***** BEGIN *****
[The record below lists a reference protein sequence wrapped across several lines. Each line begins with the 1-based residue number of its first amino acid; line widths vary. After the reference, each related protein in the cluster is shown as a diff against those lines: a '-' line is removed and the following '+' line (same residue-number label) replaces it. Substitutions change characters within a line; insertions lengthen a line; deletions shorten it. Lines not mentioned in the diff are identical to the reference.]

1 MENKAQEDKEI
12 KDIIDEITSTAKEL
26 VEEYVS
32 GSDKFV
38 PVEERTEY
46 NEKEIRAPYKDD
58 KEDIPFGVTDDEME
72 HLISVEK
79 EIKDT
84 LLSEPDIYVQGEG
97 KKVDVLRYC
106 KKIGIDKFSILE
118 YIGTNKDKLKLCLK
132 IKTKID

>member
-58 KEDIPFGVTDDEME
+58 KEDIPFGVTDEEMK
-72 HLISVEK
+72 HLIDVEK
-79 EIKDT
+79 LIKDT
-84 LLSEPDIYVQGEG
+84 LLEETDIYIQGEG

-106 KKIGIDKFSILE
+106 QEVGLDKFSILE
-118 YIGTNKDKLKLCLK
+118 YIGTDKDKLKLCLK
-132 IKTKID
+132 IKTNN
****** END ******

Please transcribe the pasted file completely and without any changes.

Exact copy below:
[The record below lists a reference protein sequence wrapped across several lines. Each line begins with the 1-based residue number of its first amino acid; line widths vary. After the reference, each related protein in the cluster is shown as a diff against those lines: a '-' line is removed and the following '+' line (same residue-number label) replaces it. Substitutions change characters within a line; insertions lengthen a line; deletions shorten it. Lines not mentioned in the diff are identical to the reference.]

1 MENKAQEDKEI
12 KDIIDEITSTAKEL
26 VEEYVS
32 GSDKFV
38 PVEERTEY
46 NEKEIRAPYKDD
58 KEDIPFGVTDDEME
72 HLISVEK
79 EIKDT
84 LLSEPDIYVQGEG
97 KKVDVLRYC
106 KKIGIDKFSILE
118 YIGTNKDKLKLCLK
132 IKTKID

>member
-58 KEDIPFGVTDDEME
+58 KEDIPFGVTDEEMK
-72 HLISVEK
+72 HLIDVEK
-79 EIKDT
+79 LIKDT
-84 LLSEPDIYVQGEG
+84 LLEETDIYIQGEG

-106 KKIGIDKFSILE
+106 QEVGLDKFSILE
-118 YIGTNKDKLKLCLK
+118 YIGTDKDKLKLCLK
-132 IKTKID
+132 IKTNN